Shnette Hooker (L) talks with Allison Dreith of the Missouri Progressive Vote Coalition in Clayton. The two dropped off petitions to Sen. Roy Blunt's office in Clayton in favor of raising the minimum wage to $10.10 an hour.
Credit Jason Rosenbaum, St. Louis Public Radio

Raising the minimum wage would be a big help for people like Shnette Hooker, an employee at a McDonald’s in Spanish Lake. Hooker said, it would allow people “to save a little money,” “take care of their kids” and “get off the assistance that everybody is on.” 

But more than just that, Hooker said boosting the minimum wage is a matter of fairness.

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St. Louis on the Air
9:43 pm
Mon March 17, 2014

Jefferson Cowie On Economic Inequality, Organized Labor And The Working Class

St. Louis workers on strike to raise the minimum wage.
Erin Williams / St. Louis Public Radio

Jefferson Cowie is a professor in Cornell University’s School of Labor and Industrial Relations teaching courses in labor relations, law and history.  His most recent book, Stayin’ Alive: The 1970s and the Last Days of the Working Class served as inspiration for Rebecca Gilman’s play, “Soups, Stews and Casseroles: 1976” which is now playing at the Repertory Theatre of St. Louis.  While Cowie was in St.

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Economy & Innovation
8:43 pm
Mon March 17, 2014

Economy & Innovation Rundown: Unemployment And Fun With Numbers

Credit (Credit: Flickr/Andreas Klinke Johannsen

As a journalist, I admit that I am guilty of loving the monthly Bureau of Labor Statistics report about the unemployment rate. I love it because it’s a clear cut report with hard numbers that seem to tell a story we can all understand; a story that says “this number of people are officially unemployed. That’s down from last month, which means the economy is getting better.”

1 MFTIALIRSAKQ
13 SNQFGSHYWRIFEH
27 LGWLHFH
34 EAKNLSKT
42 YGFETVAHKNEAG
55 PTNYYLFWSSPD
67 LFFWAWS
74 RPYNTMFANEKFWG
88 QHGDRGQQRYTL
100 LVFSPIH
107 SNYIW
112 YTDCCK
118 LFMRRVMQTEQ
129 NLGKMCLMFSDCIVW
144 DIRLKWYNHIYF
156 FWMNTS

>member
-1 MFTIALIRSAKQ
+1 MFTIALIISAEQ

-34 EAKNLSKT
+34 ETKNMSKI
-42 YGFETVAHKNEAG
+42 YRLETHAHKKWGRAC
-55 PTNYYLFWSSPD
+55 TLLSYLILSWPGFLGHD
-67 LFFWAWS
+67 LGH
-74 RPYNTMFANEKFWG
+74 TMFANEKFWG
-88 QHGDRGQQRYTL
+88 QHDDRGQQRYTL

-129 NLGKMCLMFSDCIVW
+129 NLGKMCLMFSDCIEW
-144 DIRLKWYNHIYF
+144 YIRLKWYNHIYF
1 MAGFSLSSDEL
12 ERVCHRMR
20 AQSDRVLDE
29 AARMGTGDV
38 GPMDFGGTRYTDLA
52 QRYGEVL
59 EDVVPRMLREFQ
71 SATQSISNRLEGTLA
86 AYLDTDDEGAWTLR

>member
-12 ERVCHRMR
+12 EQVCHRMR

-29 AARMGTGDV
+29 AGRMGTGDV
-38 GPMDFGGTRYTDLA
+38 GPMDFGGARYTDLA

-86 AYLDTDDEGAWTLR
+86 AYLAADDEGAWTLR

Simple, right?

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On the Trail
11:54 pm
Sun March 16, 2014

As Lawmakers Debate Low-Income Housing Tax Credits, Syndicators Face More Scrutiny

Credit Jason Rosenbaum/St. Louis Public Radio

(Updated 3/17 at 10:30 a.m.)

State Sen. John Lamping learned two important lessons during his relatively short tenure in the Missouri General Assembly: It’s hard to pass new laws; and it’s easy to stop changes to existing ones. 

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Economy & Innovation
11:00 pm
Thu March 13, 2014

St. Louis In Line With National Trends: Youth Employment Down Sharply Since 2000

Employment rates for young people have been falling since the turn of the millennium.
Credit (Credit: Flickr/Thomas Karl Gunnarsson)

If you’re in your late teens or early twenties, here’s some news you might already know: Employment rates for those age categories plummeted in the U.S. from 2000 to 2011.

A new report from the Brookings Institution looked at the 100 largest metropolitan areas. The picture was stark for people in their late teens and early 20s.

16-19 year olds: